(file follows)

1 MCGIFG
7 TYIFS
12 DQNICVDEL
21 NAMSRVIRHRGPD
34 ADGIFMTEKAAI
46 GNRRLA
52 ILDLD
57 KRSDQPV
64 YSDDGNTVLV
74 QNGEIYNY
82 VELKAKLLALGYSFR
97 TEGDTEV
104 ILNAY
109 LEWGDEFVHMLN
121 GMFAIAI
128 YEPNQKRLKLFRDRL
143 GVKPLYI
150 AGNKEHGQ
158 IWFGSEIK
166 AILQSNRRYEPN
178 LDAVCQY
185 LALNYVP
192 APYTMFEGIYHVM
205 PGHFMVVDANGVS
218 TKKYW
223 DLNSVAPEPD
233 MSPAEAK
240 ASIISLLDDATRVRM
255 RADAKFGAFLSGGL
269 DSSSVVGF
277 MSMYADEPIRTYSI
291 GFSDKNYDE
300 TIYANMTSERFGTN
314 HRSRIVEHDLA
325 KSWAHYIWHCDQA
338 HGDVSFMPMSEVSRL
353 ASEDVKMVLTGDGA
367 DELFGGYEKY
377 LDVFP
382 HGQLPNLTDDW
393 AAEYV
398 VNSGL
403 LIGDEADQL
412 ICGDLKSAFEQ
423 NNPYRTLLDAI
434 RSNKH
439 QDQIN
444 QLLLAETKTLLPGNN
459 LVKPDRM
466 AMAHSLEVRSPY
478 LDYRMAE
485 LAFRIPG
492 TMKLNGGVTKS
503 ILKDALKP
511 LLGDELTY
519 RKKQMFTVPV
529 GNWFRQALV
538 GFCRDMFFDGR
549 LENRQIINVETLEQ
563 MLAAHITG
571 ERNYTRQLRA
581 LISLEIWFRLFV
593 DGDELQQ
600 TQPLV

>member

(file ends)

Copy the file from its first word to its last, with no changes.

1 MCGIFG
7 TYIFS
12 DQNICVDEL
21 NAMSRVIRHRGPD
34 ADGIFMTEKAAI
46 GNRRLA
52 ILDLD
57 KRSDQPV
64 YSDDGNTVLV
74 QNGEIYNY
82 VELKAKLLALGYSFR
97 TEGDTEV
104 ILNAY
109 LEWGDEFVHMLN
121 GMFAIAI
128 YEPNQKRLKLFRDRL
143 GVKPLYI
150 AGNKEHGQ
158 IWFGSEIK
166 AILQSNRRYEPN
178 LDAVCQY
185 LALNYVP
192 APYTMFEGIYHVM
205 PGHFMVVDANGVS
218 TKKYW
223 DLNSVAPEPD
233 MSPAEAK
240 ASIISLLDDATRVRM
255 RADAKFGAFLSGGL
269 DSSSVVGF
277 MSMYADEPIRTYSI
291 GFSDKNYDE
300 TIYANMTSERFGTN
314 HRSRIVEHDLA
325 KSWAHYIWHCDQA
338 HGDVSFMPMSEVSRL
353 ASEDVKMVLTGDGA
367 DELFGGYEKY
377 LDVFP
382 HGQLPNLTDDW
393 AAEYV
398 VNSGL
403 LIGDEADQL
412 ICGDLKSAFEQ
423 NNPYRTLLDAI
434 RSNKH
439 QDQIN
444 QLLLAETKTLLPGNN
459 LVKPDRM
466 AMAHSLEVRSPY
478 LDYRMAE
485 LAFRIPG
492 TMKLNGGVTKS
503 ILKDALKP
511 LLGDELTY
519 RKKQMFTVPV
529 GNWFRQALV
538 GFCRDMFFDGR
549 LENRQIINVETLEQ
563 MLAAHITG
571 ERNYTRQLRA
581 LISLEIWFRLFV
593 DGDELQQ
600 TQPLV

>member